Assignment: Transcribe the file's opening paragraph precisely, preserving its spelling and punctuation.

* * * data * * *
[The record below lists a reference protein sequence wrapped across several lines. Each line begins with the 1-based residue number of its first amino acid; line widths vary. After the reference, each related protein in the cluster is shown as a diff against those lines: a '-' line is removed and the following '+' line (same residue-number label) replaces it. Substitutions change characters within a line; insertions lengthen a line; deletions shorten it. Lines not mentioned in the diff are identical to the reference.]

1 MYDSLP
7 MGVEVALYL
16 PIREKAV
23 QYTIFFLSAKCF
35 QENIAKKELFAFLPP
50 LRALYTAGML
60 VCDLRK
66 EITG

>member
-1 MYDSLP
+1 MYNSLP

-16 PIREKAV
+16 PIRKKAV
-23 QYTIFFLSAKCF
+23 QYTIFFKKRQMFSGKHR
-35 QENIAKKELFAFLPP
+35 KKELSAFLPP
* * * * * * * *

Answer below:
[The record below lists a reference protein sequence wrapped across several lines. Each line begins with the 1-based residue number of its first amino acid; line widths vary. After the reference, each related protein in the cluster is shown as a diff against those lines: a '-' line is removed and the following '+' line (same residue-number label) replaces it. Substitutions change characters within a line; insertions lengthen a line; deletions shorten it. Lines not mentioned in the diff are identical to the reference.]